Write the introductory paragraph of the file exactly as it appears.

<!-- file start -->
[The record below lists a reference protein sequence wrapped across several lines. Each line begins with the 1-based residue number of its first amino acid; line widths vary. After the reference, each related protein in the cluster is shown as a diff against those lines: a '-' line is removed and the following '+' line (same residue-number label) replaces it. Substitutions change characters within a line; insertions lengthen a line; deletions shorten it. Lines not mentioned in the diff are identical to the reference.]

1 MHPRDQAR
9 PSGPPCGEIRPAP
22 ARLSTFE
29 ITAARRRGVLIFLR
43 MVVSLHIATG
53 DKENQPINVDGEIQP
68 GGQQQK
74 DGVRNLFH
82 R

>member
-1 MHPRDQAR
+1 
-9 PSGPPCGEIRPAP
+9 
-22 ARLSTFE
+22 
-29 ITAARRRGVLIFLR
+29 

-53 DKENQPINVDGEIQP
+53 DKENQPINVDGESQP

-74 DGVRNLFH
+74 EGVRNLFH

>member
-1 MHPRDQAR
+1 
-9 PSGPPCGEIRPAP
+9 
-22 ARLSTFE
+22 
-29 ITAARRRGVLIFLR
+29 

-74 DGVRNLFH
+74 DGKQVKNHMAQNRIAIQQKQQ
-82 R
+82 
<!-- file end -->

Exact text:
[The record below lists a reference protein sequence wrapped across several lines. Each line begins with the 1-based residue number of its first amino acid; line widths vary. After the reference, each related protein in the cluster is shown as a diff against those lines: a '-' line is removed and the following '+' line (same residue-number label) replaces it. Substitutions change characters within a line; insertions lengthen a line; deletions shorten it. Lines not mentioned in the diff are identical to the reference.]